How For-Profit Publishing and the Common Core Hurt Kids

Like the majority of Americans, I think that a common curriculum would be a good idea, since it would help students who move from school to school (and these students are disproportionately poor). My major quarrel with the Common Core–and you’ll see in a bit that it’s not standards, but a de facto curriculum–is that it’s not very good. It’s reinventing a square wheel. Just use the curriculum that Massachusetts, which year in and year out has one of the best educational systems in the world, developed. Or inflict some untested, unproven bullshit on your* kids. Whatever works.

But we read with both interest and sadness about the effect that the one-two combination of textbook publishing and the push to adopt the Common Core is having on Philadelphia’s school children and their schools (boldface mine):

When a problem exists in Philadelphia schools, it generally exists in other large urban schools across the nation. One of those problems—shared by districts in New York, D.C., Chicago, Los Angeles, and other major cities—is that many schools don’t have enough money to buy books… Unfortunately, introducing children to classic works of literature won’t raise their abysmal test scores.

This is because standardized tests are not based on general knowledge. As I learned in the course of my investigation, they are based on specific knowledge contained in specific sets of books: the textbooks created by the test makers.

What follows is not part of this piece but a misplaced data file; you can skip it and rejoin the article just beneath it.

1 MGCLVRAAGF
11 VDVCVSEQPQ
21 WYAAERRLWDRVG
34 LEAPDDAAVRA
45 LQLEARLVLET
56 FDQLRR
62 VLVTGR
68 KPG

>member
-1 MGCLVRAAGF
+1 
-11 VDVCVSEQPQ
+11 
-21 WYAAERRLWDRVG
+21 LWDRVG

All of this has to do with the economics of testing. Across the nation, standardized tests come from one of three companies: CTB McGraw Hill, Houghton Mifflin Harcourt, or Pearson. These corporations write the tests, grade the tests, and publish the books that students use to prepare for the tests. Houghton Mifflin has a 38 percent market share, according to its press materials. In 2013, the company brought in $1.38 billion in revenue.

Pennsylvania currently has a multi-million-dollar contract with a company called Data Recognition Corporation (DRC) to grade the PSSAs. DRC works with McGraw-Hill as part of a consortium that has a $186 million federal contract to write and grade standardized tests for the rest of the country. McGraw-Hill, meanwhile, also writes the books and curricula schools buy to prepare students for the tests. Everyday Math, the branded curriculum used by most Philadelphia public schools in grades K­–5, is published by McGraw Hill.

Put simply, any teacher who wants his or her students to pass the tests has to give out books from the Big Three publishers. If you look at a textbook from one of these companies and look at the standardized tests written by the same company, even a third grader can see that many of the questions on the test are similar to the questions in the book. In fact, Pearson came under fire last year for using a passage on a standardized test that was taken verbatim from a Pearson textbook.

The issue often has as much to do with wording as it does with facts or figures….